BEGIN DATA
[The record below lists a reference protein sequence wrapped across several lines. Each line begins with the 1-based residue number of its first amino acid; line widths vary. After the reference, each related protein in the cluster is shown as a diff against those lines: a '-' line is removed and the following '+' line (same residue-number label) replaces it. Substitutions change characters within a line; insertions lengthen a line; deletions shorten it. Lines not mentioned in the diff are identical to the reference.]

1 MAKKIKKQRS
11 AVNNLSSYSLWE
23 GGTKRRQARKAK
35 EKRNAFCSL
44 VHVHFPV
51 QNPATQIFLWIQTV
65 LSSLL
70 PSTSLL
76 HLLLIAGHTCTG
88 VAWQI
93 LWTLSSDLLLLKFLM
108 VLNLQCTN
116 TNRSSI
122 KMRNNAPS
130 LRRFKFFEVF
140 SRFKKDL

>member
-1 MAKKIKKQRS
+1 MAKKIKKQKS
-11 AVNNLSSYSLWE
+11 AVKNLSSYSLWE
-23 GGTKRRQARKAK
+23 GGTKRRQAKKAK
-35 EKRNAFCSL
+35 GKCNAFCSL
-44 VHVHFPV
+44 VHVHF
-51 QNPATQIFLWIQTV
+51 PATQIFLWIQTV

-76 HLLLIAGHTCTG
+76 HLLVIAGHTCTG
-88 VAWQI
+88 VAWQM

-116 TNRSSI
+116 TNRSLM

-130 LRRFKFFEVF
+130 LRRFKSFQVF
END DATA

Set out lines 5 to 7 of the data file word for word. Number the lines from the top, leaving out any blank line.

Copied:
35 EKRNAFCSL
44 VHVHFPV
51 QNPATQIFLWIQTV